About this Recording
8.572580 - BOWEN, E.Y.: Viola Sonatas Nos. 1 and 2 / Phantasy, Op. 54 (Bridge Duo)
English 

Edwin York Bowen (1884–1961)
Viola Sonatas Nos. 1 and 2 • Phantasy

 

Edwin York Bowen was born in Crouch Hill, London, in 1884, the youngest son of the owner of whisky distillers Bowen and McKechnie. Bowen’s mother gave him piano and harmony lessons at an early age, and once aware of his prodigious talent, enrolled him at the North Metropolitan College of Music. He made his concerto début at the age of eight, and shortly after began studies at the Blackheath Conservatoire. At the age of fourteen he won a scholarship to enter London’s Royal Academy of Music, where he studied piano with Tobias Matthay and composition with Frederick Corder. Here he demonstrated his extraordinary versatility, becoming an accomplished organist, violist and horn player as well as winning prizes in his principal studies.

During his studies, Henry Wood invited Bowen to perform his First Piano Concerto in the Royal Albert Hall Promenade concerts at the age of just nineteen. Camille Saint-Saëns, moreover, described him as “the most remarkable of the young British composers”. With a highly individual style, despite clear influences to his composition, Bowen’s path to greater fame seemed secure. At the age of 25 he was appointed Professor of the Royal Academy, and by this time he had performed his own works with such collaborators as violinists Fritz Kreisler and Joseph Szigeti, violist Lionel Tertis and singer Sylvia Dalton. Miss Dalton became his wife in 1912, and their son Philip was born in the following year.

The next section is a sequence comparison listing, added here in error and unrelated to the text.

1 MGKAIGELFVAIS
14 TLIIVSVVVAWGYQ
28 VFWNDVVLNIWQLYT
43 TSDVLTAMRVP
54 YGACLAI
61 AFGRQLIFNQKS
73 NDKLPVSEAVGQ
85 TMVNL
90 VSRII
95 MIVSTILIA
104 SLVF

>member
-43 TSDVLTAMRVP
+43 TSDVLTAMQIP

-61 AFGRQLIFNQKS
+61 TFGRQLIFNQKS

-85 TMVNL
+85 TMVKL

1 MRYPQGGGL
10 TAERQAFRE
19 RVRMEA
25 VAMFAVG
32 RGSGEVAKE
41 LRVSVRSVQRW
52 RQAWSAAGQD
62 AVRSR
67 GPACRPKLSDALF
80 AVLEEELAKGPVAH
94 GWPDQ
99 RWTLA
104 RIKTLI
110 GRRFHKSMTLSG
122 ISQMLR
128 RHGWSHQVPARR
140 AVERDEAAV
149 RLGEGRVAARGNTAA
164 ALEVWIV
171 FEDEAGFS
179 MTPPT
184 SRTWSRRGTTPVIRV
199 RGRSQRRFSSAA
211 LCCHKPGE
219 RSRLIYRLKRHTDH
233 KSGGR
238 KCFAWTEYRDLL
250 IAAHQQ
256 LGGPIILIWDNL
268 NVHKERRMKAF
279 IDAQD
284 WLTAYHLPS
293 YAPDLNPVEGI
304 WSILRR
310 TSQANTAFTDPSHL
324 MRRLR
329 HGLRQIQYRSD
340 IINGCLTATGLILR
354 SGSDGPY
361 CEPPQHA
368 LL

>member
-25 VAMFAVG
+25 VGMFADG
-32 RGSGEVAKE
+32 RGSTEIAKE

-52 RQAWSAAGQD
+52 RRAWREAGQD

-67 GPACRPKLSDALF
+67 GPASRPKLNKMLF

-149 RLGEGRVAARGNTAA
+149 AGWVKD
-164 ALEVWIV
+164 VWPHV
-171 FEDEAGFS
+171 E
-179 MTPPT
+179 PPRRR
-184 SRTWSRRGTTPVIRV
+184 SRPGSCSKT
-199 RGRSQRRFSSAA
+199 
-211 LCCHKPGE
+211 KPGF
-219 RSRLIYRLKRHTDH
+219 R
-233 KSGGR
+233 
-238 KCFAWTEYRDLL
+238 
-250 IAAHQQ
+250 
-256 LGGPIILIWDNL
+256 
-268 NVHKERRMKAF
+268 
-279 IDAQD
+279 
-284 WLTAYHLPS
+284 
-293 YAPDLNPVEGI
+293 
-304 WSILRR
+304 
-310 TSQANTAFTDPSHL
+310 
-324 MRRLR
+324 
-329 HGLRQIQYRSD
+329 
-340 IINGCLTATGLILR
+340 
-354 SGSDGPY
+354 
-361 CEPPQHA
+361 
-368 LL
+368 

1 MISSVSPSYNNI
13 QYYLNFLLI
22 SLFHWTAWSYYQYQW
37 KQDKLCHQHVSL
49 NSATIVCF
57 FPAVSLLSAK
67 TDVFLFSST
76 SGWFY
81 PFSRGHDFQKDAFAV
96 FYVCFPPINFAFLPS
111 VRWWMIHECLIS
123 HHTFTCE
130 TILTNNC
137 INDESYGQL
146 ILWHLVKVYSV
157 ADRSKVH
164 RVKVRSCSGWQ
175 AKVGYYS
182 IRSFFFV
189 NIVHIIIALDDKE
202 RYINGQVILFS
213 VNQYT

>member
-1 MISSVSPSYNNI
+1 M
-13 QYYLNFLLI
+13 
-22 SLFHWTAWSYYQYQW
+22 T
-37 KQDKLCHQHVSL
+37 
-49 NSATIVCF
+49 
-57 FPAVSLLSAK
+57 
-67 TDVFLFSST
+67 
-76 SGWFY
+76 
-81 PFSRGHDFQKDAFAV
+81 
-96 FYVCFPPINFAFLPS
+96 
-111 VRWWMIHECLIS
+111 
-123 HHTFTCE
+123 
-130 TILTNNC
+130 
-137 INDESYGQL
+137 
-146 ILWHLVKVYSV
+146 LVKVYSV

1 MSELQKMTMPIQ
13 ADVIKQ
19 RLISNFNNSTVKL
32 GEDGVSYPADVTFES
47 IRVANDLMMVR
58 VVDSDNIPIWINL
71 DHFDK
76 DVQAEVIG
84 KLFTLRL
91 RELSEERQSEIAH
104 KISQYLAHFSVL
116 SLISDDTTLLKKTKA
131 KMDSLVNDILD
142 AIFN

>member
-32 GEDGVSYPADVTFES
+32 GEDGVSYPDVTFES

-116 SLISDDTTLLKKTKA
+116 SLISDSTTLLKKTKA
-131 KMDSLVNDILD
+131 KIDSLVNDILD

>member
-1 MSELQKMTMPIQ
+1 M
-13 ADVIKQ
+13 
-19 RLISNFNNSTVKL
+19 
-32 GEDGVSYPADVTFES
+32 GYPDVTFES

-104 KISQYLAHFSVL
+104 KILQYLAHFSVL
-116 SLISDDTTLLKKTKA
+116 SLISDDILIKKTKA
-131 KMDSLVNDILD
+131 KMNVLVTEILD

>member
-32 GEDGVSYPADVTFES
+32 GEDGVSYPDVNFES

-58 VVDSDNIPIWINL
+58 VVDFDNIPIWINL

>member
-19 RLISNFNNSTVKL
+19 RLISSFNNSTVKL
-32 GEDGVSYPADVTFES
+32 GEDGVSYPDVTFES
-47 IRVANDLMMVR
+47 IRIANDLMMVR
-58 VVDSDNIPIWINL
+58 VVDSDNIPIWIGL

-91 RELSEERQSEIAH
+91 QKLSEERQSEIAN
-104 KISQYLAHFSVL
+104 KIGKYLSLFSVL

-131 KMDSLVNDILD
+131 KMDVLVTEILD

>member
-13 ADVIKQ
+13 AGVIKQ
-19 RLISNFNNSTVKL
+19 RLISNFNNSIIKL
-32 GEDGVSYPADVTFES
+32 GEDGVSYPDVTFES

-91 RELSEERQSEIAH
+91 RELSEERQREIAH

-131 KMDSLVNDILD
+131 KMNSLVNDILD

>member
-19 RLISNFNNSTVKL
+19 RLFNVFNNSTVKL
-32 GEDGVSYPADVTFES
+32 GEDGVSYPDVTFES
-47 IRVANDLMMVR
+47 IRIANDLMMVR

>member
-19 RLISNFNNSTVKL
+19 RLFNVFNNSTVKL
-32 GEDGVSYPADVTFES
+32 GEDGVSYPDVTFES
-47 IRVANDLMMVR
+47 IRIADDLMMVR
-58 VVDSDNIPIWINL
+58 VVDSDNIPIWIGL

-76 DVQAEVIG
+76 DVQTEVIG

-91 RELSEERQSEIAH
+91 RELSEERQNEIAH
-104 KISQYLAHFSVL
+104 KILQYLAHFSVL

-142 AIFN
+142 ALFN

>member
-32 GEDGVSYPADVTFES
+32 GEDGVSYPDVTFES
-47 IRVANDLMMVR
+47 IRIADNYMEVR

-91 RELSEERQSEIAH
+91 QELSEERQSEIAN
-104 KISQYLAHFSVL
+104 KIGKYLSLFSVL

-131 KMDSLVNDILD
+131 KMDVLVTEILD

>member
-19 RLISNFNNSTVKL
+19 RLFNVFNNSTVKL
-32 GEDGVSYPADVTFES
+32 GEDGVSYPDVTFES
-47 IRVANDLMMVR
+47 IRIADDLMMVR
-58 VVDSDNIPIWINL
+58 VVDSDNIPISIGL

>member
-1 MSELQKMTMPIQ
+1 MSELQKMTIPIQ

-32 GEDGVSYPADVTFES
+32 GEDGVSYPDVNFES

The First World War led Bowen to play French horn in the Scots Guards band, until he contracted pneumonia while serving in France. Once back in England, he returned to prolific composition and frequent performing. Bowen was a remarkably complete musician—he was rumoured, like fellow composer Paul Hindemith, to have been able to play almost all orchestral instruments to a competent degree, and adored teaching, giving lectures, producing new editions of works, adjudicating and examining.